'Great community' can be even greater, Chamber members told
Several years ago, the Greater Greencastle Chamber of Commerce conducted a quite successful marketing campaign based on the theory and slogan, "Change is good."
Listening to remarks Saturday night at the Chamber's annual dinner at the DePauw University Tennis and Track Center, that needs to be updated. Change isn't good ... change is great.
Incoming Chamber President Scott Herrick of Bittles and Hurt/Hopkins-Rector funeral homes said as much, praising local efforts from the ongoing Stellar Grant project to the arrival of new industry and the expansion of old.
He credited Mayor Sue Murray, Development Center Director Bill Dory, the county commissioners and both city and county councils with guiding those successful efforts and steering the community toward an even brighter future.
"We're poised to be a very great community," Herrick said. "We already are, but with all that's happening, who knows where we might be going?"
He said the efforts of 2011 and 2012 have laid the groundwork toward greater successes in 2013.
"Manufacturing is making some very huge commitments in our community right now," Herrick said, "and that's a huge thing."
Not only are Greencastle and Putnam County fortunate to be enjoying that development, but the community's ties to higher education also couldn't be stronger, the new Chamber president assessed, pointing out the successes of Ivy Tech Community College, DePauw and even the Area 30 Career Center.
Central to all of that aren't just the efforts of business and industry or the Chamber of Commerce, but the people of the community itself, Herrick pointed out.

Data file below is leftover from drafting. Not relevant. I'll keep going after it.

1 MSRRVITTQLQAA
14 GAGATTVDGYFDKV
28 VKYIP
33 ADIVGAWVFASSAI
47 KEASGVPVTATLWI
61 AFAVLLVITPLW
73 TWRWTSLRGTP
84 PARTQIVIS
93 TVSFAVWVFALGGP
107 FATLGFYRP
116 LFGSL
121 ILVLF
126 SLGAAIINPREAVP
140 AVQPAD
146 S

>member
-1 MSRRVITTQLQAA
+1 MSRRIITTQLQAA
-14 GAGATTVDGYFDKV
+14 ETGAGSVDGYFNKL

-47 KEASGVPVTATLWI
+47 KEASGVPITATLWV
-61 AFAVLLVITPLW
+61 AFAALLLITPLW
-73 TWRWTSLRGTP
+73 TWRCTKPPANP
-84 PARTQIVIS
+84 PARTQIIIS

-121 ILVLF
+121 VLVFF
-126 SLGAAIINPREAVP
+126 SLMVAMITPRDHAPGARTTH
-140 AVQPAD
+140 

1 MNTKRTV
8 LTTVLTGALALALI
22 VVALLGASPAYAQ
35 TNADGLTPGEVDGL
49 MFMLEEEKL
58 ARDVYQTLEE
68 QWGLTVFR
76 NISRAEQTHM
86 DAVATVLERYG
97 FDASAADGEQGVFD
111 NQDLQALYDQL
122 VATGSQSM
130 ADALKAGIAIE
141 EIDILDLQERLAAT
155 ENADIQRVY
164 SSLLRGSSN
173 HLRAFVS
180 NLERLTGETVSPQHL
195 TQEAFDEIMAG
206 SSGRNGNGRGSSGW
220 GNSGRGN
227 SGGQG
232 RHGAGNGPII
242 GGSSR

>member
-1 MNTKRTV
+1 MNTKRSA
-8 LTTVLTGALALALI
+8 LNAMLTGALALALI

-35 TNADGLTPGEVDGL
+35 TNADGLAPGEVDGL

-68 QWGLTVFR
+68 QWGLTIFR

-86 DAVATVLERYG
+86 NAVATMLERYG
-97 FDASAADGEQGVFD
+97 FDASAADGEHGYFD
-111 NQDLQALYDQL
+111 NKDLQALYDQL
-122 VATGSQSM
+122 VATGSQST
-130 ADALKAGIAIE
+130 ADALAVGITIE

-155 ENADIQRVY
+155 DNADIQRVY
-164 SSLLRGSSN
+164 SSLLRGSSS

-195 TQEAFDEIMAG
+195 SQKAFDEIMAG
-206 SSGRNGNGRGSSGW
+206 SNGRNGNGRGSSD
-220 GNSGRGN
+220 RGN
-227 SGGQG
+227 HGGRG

"We have a community of not only neighbors but friends," he praised, calling that circumstance "something very hard to find in society, and something we can all be very proud of."
Herrick was introduced by Chamber Past President Beau Battin, who also noted "the past year has been pretty good to us."
"We've had new business join us in this community in the past year," Battin said, "and we've had other businesses expand. Buildings that were vacant are now full."
And all of that, Battin noted, flew in the face of national uncertainty over issues like the cost of health care and the fiscal cliff that loomed over virtually everything at the outset of 2013.
Meanwhile, Battin also presented the Chamber's 2012 Director of the Year award to Bret Hurley of Bret Hurley Construction.
"This is the first time I've ever won anything besides Employee of the Month," Hurley commented, "which is pretty easy to do when you're self-employed."
Joining Herrick and Battin (past president) as 2013 Chamber officers are Therese Cunningham, vice president; Beth Flint, secretary/treasurer; and Tammy Amor, executive director.
Incoming directors are Marci Hefley, Josh Richardson, Jennifer Edwards, Steve Jones, Carrie Thompson, Jackie Finney, Jenny Sullivan, Chris Ford and Amy Trusty.
They join director holdovers Hurley, Jenny Bradshaw, Curt Krominaker, Dawn Puckett, Michael Clampitt, Laurie Hardwick, James Knoebel, Pam Lage and Cindy Mattox.
Retiring directors are Rick Alexander, Keith Archer, Jennifer Bedwell, Amber Bowers, Nancy Michael and L.T. Taylor.